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Michaels v. Smith

Supreme Court of Michigan
Dec 1, 1927
216 N.W. 413 (Mich. 1927)


Docket No. 83.

Submitted June 10, 1927.

Decided December 1, 1927.

Error to St. Clair; Law (Eugene F.), J. Submitted June 10, 1927. (Docket No. 83.) Decided December 1, 1927.

Case by Mike Michaels against Russell G. Smith and another for personal and other injuries. Judgment for plaintiff. Defendants bring error. Affirmed.

Walter Schweikart and Julien Winterhalter ( Dunham Cholette and John M. Dunham, of counsel), for appellants.

Walsh, Walsh O'Sullivan, for appellee.

Plaintiff recovered judgment against defendants for $2,500 for injuries done him and his car in an automobile collision at the corner of Military and Pine streets in the city of Port Huron in March, 1926. Defendants group their assignments of error under four heads, which we will consider in order, stating such facts as may be necessary for an understanding of the case as we proceed.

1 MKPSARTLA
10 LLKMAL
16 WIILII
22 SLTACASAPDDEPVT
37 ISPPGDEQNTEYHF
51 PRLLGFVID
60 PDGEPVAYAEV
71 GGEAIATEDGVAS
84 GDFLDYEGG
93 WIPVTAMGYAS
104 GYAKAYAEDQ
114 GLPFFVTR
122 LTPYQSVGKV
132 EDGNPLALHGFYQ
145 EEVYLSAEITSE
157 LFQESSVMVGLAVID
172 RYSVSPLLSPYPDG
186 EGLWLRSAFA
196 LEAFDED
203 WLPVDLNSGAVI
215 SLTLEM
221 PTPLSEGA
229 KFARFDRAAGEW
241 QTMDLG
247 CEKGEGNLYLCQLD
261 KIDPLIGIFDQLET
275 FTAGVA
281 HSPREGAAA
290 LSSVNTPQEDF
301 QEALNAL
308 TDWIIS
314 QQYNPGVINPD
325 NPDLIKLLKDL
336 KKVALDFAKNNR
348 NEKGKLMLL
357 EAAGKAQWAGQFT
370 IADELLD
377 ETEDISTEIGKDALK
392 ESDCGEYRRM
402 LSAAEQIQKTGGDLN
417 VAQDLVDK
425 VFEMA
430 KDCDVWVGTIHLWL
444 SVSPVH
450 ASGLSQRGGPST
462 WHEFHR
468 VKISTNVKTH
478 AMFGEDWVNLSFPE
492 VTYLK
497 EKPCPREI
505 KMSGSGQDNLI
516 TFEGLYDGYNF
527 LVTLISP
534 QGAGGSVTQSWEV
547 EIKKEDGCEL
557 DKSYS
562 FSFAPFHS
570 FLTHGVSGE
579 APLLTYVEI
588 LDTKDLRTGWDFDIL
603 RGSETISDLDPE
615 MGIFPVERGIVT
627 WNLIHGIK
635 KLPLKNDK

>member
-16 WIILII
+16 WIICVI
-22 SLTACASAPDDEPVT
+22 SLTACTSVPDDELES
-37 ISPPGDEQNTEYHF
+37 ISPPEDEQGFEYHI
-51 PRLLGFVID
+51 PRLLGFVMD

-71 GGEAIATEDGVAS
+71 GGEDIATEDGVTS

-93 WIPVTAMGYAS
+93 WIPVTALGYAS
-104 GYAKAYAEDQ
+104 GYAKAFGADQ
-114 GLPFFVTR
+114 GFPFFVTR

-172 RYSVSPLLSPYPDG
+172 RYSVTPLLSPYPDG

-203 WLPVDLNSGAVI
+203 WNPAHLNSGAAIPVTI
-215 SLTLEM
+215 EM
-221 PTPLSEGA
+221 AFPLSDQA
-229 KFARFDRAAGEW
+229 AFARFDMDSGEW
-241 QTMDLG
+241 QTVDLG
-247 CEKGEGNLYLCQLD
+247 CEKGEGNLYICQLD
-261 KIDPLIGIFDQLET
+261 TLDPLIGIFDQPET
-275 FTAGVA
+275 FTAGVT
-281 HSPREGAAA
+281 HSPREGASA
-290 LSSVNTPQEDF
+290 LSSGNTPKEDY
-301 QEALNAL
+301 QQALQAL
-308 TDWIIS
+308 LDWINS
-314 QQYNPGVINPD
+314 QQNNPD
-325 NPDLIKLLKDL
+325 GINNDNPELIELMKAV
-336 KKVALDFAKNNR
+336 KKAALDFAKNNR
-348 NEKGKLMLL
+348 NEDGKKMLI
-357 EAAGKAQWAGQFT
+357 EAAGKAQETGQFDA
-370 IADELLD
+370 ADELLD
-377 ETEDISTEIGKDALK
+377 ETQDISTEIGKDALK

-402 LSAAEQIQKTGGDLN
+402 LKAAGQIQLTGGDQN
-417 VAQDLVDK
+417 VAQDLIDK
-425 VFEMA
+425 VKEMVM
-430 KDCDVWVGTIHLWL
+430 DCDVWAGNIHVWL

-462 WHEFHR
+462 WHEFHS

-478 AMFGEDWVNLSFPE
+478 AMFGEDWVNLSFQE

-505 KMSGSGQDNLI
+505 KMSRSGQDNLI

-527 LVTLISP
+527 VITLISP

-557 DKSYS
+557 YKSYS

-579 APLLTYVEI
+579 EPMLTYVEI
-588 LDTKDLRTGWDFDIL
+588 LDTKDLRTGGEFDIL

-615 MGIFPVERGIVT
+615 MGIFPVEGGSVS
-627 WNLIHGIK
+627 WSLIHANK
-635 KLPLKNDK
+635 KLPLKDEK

1. Contributory Negligence. Defendants claim the proofs clearly show the plaintiff barred from recovery because of his own negligence. As the facts must be viewed in the light most favorable to plaintiff they will be so stated. Military street is the principal street in the city, with car tracks down its center. it is a trunk line highway. A city ordinance requires vehicles to stop before entering upon it. Another ordinance provides that at street intersections the car approaching from the right of the driver shall have the right of way. Still another ordinance requires a vehicle when entering a main thoroughfare to proceed at a rate of speed not exceeding 7 1/2 miles per hour.